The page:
Mercifully, in 2019, Frumkin came to the realization that something had to change. “I remember this moment so distinctly,” he says. “At the beginning of the summer, I was sitting down at the family dinner table and my parents asked me if I wanted a bite of an Oreo, my favorite candy when I was younger. Of course, I said no but I remember thinking: ‘When am I ever going to allow myself to have even a bite of food that I am actually craving?’ That night, I came to the conclusion that the only way I would give myself permission for that, is if I plan one day in which I would throw all of my food fears aside and just eat whatever I wanted. I decided that my first such day would be my birthday. The week leading up to my birthday, I reduced my daily calorie intake to 300 calories and then the day before my birthday, I ate absolutely nothing. I remember not being able to get any sleep that week because my stomach was in so much pain from not eating. Finally, the ‘cheat’ day came and I went absolutely nuts. I ate everything that I had been craving for the past three years. I honestly think I ate over 10,000 calories that day! But, that night, my body was clearly not prepared for the insane influx of calories it was forced to digest and so I spent the entire night throwing up all the food that I had just shoved inside my body. It was so incredibly miserable. After that night, I woke up, went downstairs, and asked my parents for help.”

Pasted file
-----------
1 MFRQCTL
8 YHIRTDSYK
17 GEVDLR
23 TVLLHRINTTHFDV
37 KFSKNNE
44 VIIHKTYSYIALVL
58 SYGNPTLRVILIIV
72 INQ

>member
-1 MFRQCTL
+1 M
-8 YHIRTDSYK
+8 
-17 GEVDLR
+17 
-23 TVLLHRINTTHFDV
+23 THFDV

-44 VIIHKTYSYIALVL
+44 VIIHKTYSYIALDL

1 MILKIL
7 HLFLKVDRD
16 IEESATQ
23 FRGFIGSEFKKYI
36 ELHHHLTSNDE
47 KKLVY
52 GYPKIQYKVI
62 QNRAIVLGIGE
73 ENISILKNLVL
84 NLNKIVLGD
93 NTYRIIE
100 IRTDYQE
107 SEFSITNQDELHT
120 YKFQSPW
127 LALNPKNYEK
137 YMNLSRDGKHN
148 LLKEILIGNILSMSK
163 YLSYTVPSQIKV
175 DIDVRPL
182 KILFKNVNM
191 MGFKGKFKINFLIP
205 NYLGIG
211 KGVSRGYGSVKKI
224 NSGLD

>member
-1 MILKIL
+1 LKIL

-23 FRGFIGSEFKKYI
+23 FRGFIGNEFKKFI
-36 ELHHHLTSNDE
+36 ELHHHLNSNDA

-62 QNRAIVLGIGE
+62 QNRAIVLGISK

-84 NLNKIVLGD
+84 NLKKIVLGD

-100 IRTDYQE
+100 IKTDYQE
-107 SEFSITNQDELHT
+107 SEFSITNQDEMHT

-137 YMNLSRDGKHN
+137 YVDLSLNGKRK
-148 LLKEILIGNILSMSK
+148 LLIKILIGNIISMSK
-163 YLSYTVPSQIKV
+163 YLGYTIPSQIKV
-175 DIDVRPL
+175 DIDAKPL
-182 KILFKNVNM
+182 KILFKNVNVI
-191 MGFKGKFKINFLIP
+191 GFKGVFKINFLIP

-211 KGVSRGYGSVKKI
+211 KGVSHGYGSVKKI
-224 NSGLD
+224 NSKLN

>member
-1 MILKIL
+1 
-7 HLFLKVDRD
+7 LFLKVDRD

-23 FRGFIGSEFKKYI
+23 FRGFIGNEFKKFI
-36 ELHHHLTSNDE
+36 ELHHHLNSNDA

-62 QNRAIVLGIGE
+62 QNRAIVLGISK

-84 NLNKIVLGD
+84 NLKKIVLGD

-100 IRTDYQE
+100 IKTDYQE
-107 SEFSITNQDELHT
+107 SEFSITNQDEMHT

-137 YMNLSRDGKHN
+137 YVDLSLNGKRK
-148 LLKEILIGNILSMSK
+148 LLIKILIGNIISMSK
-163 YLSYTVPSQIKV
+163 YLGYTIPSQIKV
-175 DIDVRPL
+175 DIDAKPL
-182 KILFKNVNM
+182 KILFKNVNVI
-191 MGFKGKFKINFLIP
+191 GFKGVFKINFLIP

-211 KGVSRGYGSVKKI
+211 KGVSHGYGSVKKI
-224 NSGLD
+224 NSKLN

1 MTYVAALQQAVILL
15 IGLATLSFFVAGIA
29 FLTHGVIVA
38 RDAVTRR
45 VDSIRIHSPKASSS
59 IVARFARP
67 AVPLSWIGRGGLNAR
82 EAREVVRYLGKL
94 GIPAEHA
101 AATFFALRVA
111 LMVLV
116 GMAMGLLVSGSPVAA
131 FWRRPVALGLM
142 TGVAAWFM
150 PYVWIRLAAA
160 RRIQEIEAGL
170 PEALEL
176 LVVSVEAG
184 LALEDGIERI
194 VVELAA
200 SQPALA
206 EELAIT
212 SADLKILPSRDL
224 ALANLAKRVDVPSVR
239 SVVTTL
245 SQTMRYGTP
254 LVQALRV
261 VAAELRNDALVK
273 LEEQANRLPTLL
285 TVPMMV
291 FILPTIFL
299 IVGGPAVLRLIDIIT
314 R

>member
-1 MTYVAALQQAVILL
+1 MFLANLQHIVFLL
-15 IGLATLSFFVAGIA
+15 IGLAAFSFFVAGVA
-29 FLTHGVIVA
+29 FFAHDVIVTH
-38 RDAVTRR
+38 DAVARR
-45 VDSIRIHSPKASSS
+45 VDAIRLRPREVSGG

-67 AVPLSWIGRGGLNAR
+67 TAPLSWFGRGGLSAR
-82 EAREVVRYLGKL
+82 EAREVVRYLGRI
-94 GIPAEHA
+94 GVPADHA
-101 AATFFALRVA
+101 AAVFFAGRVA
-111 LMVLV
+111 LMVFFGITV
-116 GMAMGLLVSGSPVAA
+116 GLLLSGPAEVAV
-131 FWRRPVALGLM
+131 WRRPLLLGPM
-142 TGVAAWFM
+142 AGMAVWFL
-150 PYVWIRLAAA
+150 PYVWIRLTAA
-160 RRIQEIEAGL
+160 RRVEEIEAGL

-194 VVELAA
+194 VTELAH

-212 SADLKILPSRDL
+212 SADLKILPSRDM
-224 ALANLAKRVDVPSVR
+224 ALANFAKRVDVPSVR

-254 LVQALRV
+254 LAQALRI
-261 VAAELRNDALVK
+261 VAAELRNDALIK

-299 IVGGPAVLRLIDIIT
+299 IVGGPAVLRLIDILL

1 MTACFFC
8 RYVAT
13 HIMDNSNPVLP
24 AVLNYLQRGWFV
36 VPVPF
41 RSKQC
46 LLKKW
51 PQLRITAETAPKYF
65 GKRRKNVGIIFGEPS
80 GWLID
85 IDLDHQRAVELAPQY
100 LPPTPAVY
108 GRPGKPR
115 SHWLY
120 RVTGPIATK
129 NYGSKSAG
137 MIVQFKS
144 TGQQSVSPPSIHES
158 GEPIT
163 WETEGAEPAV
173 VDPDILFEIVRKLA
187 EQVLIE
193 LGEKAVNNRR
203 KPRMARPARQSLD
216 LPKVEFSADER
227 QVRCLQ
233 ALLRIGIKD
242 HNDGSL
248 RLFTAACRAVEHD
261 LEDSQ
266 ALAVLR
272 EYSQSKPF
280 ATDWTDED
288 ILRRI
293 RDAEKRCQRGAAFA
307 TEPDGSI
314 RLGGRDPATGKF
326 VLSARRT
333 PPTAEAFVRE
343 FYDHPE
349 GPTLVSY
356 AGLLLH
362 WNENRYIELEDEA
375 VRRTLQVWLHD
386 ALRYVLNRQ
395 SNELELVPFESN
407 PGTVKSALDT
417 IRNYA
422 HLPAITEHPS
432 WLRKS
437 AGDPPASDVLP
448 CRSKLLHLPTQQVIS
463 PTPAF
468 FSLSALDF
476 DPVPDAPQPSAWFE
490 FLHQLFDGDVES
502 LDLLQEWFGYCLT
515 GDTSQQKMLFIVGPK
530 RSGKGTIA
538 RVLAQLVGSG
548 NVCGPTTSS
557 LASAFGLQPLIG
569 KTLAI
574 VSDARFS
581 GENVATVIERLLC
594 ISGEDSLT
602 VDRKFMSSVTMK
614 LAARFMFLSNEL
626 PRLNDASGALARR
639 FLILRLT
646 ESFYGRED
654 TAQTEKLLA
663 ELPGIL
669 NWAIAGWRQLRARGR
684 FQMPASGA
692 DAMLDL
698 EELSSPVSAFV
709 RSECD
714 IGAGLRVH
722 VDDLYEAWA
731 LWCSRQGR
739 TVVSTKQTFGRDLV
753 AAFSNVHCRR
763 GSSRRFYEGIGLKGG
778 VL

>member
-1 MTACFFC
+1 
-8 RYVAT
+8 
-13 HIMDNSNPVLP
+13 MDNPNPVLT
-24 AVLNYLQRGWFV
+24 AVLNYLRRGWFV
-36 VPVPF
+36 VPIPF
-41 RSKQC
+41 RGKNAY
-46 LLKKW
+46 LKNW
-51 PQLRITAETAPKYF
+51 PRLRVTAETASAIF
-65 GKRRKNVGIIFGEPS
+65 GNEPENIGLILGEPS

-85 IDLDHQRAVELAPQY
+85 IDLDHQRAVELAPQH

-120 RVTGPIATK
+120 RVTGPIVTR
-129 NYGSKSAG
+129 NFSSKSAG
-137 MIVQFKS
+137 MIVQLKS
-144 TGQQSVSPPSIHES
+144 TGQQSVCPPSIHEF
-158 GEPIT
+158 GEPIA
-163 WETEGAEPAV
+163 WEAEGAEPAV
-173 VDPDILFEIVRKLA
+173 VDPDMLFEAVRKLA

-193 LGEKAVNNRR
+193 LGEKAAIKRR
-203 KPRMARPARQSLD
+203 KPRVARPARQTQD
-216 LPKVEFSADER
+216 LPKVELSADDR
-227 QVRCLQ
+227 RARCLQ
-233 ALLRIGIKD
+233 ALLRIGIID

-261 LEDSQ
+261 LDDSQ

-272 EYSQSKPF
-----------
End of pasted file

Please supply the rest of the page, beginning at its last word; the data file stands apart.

Liam Frumkin is learning to cope with his anorexia nervosa diagnosis.